Arrived in Qamishly at 0400, after flying over pitch-dark central Syria, ISIS territory. After three hours of sleep in a noisy guestroom above the office, I had breakfast with the 30 WFP staff working here in this remote outpost, cut off by ISIS, and with no access to neighbouring Turkey and Iraq. Among the team, the stress shows here and there, the stories they hear from the people in the shelters and camps leave a mark. But they are committed, and deeply care about the people here.
Visited a food distribution site by one of our partners. Usually we support 275,000 people here but now there is no road access and we can only fly in enough for 55,000, so single women and widows with children, those who are internally displaced, orphans, elderly and disabled people are getting food this time. Talking to them about how they coped without our food for seven months, the answer: borrow from friends and family, sell whatever assets we have left, send my children to work on the fields to earn money, get by without eating any bread for months and so on.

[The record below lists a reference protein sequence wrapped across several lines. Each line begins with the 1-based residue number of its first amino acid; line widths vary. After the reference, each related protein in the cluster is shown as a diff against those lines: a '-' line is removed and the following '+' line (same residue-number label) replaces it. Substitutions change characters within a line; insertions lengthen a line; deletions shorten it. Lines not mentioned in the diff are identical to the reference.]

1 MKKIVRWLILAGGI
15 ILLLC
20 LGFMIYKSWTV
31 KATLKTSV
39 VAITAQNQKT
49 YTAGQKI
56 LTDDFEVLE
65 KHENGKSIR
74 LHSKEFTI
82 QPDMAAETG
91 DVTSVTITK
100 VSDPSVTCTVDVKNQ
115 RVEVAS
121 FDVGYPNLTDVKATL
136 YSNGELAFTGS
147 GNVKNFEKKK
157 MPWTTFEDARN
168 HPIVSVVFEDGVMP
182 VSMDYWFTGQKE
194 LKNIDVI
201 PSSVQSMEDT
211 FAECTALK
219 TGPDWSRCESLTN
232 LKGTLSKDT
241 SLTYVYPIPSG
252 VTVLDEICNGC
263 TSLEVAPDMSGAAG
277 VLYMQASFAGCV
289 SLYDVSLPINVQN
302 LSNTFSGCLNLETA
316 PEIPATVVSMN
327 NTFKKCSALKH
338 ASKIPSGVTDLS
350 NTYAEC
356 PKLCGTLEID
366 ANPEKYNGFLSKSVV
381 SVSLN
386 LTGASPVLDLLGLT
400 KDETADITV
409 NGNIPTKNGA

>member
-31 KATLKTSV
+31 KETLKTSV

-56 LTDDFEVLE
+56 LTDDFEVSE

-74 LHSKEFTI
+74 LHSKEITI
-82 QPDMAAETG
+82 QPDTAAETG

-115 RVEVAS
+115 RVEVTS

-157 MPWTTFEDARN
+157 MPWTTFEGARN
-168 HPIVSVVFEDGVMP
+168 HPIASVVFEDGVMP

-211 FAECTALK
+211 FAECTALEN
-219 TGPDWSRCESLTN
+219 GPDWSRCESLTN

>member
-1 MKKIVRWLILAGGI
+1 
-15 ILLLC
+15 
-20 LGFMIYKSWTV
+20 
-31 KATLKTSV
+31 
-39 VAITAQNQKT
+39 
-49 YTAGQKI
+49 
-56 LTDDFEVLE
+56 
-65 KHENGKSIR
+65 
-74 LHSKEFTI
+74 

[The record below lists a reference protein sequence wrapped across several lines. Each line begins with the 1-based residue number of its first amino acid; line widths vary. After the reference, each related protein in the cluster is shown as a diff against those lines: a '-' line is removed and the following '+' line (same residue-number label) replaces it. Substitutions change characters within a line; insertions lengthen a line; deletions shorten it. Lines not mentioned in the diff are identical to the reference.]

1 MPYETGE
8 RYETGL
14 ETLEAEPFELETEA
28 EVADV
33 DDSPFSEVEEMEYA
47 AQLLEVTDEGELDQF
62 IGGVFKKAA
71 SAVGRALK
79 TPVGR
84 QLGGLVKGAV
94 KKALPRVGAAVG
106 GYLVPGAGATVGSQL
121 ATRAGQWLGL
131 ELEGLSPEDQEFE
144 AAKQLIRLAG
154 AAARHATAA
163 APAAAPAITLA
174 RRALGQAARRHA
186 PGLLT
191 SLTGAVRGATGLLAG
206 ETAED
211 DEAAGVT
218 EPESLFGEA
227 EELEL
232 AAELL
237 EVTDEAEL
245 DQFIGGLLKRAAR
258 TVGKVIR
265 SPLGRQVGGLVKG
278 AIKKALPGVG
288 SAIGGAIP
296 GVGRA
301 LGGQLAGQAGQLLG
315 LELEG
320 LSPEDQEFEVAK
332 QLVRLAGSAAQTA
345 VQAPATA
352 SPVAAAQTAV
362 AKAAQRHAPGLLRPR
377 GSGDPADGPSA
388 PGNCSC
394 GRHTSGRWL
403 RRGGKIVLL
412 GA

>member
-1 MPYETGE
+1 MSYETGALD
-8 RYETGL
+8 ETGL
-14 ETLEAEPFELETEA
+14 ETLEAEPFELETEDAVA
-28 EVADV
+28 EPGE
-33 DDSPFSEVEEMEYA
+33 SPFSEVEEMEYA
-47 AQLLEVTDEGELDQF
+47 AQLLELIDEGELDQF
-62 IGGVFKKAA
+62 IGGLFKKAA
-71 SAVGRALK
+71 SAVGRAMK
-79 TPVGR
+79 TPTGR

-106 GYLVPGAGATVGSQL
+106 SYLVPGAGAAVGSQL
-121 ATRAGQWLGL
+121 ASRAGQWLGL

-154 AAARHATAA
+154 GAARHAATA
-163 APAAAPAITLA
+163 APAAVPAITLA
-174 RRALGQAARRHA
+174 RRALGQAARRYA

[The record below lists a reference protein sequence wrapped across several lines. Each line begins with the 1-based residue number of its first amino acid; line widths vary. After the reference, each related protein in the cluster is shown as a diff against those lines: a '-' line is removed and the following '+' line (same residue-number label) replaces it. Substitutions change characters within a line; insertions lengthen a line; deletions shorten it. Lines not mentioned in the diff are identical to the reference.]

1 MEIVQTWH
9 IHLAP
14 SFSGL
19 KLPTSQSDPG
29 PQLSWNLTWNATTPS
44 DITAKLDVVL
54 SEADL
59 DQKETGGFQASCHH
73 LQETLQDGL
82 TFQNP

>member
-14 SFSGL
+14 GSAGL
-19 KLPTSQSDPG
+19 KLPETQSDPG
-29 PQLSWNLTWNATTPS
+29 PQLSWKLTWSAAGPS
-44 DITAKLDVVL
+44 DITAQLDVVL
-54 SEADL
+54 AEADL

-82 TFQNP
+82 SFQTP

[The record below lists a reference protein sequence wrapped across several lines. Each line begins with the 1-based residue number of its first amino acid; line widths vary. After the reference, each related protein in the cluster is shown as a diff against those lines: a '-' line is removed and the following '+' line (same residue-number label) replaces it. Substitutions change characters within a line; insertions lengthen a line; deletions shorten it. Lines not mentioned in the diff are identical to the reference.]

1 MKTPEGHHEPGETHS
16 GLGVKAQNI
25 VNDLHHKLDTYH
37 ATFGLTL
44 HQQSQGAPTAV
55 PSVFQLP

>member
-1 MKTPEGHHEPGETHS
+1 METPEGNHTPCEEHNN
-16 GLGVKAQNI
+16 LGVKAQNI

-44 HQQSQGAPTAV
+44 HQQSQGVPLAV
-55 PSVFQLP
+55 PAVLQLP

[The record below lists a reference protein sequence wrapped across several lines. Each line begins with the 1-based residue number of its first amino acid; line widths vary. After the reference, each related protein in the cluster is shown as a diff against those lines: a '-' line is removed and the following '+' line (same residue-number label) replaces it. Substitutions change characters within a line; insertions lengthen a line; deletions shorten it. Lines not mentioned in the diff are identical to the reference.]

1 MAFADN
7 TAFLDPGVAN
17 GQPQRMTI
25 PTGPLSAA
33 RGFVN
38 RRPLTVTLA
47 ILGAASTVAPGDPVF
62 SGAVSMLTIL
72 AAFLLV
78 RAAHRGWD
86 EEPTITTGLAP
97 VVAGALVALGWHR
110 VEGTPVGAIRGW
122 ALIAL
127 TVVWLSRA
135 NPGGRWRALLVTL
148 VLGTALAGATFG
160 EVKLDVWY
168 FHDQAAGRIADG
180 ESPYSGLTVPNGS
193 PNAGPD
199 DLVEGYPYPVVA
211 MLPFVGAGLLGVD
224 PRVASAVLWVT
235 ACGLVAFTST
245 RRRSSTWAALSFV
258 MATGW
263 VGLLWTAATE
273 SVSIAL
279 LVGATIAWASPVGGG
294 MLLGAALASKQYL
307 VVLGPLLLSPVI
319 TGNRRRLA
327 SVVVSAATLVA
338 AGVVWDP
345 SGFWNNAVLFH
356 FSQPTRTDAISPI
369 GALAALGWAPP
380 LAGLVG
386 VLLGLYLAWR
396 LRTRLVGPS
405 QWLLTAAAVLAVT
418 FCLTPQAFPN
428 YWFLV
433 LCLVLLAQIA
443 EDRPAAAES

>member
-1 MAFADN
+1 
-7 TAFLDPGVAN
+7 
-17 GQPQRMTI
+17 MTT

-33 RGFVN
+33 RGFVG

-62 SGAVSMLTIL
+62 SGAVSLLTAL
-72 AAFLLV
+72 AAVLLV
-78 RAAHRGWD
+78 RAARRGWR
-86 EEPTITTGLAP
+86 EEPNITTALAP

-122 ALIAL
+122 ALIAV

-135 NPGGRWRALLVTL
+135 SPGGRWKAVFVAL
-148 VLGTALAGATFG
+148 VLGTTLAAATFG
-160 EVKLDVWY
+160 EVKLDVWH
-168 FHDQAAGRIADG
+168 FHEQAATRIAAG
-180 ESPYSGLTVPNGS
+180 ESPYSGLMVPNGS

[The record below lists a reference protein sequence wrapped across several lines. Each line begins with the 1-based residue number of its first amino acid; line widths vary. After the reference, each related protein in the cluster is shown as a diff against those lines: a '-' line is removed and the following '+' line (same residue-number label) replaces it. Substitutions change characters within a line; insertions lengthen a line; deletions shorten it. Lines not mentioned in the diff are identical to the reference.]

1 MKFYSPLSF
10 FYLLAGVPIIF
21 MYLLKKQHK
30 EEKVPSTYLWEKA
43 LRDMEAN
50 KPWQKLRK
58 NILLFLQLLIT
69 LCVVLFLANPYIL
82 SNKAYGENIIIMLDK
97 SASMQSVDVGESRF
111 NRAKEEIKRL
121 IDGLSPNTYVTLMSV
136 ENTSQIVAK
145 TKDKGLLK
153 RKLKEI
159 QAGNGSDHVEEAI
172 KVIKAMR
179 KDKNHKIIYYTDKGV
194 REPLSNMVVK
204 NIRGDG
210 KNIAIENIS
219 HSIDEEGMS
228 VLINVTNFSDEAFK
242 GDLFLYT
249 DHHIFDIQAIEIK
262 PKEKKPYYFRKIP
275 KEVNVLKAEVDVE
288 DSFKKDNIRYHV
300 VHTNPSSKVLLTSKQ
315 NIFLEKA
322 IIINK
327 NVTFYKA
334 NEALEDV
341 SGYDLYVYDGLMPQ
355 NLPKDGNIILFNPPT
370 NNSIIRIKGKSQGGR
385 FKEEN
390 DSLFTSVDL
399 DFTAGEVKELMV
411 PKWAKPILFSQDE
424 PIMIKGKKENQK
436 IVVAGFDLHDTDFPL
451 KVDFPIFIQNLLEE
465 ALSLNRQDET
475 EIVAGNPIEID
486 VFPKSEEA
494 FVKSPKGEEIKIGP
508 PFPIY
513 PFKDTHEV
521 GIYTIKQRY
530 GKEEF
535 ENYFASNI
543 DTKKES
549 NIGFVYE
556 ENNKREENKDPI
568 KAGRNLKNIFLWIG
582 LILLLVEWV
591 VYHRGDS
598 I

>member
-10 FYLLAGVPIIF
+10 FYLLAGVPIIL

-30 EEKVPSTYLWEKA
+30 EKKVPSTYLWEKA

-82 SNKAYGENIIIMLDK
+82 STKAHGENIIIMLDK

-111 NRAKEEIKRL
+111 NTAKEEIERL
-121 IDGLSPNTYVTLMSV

We stop at a shelter for families who have fled from Deir Ezzor, the besieged city in the south where WFP has dropped food from high-altitude using parachutes every day since April. This shelter is in the remains of a housing project, half-finished since the war broke out. Windows all boarded up with bricks to avoid sniper attacks and to keep the cold or heat out. The shelter is run by one of our partners, the Syrian Arab Red Crescent Society. Dozens of families live in a three-storey apartment block, two families share one room. The few belongings they could take when they fled are piled neatly along the wall - I see a lonely doll sticking out of a bag. No food in the corner used as a kitchen, just cooking utensils.
Source: World Food Programme